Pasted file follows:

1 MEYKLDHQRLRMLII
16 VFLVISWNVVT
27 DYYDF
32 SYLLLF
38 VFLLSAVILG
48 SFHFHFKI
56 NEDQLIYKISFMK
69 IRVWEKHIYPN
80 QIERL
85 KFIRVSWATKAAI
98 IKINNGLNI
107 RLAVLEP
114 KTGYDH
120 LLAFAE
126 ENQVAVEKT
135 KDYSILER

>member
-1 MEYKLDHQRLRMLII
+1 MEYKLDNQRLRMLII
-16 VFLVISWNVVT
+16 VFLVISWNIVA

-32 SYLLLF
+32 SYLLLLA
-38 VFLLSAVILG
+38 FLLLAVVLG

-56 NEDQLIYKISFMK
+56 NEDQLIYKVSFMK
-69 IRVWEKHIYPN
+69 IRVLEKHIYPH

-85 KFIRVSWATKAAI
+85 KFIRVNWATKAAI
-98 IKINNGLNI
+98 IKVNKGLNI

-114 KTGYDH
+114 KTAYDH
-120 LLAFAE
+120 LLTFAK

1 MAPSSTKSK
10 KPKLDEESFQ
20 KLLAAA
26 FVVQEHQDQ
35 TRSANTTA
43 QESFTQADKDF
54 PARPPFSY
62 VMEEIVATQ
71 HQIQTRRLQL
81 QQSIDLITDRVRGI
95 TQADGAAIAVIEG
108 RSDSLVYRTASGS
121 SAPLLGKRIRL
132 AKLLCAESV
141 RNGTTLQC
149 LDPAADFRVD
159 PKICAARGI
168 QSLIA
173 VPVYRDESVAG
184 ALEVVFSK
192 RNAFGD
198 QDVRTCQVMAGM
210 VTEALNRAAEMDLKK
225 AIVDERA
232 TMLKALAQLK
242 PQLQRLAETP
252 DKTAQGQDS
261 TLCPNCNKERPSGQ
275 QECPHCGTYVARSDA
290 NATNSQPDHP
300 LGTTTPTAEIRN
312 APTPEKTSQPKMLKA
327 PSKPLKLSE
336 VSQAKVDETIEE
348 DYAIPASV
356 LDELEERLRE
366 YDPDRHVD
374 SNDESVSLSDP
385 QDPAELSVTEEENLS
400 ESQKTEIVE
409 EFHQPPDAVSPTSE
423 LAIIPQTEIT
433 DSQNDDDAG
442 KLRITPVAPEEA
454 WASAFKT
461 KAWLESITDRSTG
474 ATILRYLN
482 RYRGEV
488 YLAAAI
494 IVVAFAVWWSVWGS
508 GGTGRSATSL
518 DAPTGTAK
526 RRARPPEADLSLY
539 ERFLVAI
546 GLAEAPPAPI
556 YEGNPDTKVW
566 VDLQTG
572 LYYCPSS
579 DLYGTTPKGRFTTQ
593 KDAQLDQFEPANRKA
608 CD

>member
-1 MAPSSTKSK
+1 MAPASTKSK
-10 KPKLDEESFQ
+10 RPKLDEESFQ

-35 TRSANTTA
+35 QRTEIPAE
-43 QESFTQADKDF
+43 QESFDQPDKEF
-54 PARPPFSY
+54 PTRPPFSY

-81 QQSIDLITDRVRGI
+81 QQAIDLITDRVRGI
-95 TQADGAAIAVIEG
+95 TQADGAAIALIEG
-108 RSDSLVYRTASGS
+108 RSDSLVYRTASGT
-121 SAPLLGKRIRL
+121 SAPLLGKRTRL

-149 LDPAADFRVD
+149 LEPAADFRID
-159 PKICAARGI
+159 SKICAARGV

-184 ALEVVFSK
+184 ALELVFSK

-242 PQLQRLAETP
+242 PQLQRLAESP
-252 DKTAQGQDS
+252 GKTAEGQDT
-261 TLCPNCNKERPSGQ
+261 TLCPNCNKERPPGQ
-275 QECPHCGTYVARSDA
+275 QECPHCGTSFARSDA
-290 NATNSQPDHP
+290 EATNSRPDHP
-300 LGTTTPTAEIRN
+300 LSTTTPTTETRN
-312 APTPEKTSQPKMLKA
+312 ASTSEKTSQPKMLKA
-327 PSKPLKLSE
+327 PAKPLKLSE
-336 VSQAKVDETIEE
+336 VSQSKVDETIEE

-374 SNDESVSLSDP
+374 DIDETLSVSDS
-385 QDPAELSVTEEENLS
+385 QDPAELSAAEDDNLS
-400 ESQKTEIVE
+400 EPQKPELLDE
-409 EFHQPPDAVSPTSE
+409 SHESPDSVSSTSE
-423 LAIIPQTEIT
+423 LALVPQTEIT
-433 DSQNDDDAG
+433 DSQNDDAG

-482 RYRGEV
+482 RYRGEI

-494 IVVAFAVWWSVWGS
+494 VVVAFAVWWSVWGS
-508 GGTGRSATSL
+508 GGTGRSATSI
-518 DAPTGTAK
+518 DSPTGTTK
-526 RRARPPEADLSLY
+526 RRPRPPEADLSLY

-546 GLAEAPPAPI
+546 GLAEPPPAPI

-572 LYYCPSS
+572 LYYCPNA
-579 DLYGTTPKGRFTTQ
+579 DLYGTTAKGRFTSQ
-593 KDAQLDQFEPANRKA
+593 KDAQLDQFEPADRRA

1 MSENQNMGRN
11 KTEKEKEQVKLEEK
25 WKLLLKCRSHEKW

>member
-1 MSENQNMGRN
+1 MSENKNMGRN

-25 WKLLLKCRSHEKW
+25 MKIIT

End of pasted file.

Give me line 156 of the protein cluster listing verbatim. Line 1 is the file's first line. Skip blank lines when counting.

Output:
-494 IVVAFAVWWSVWGS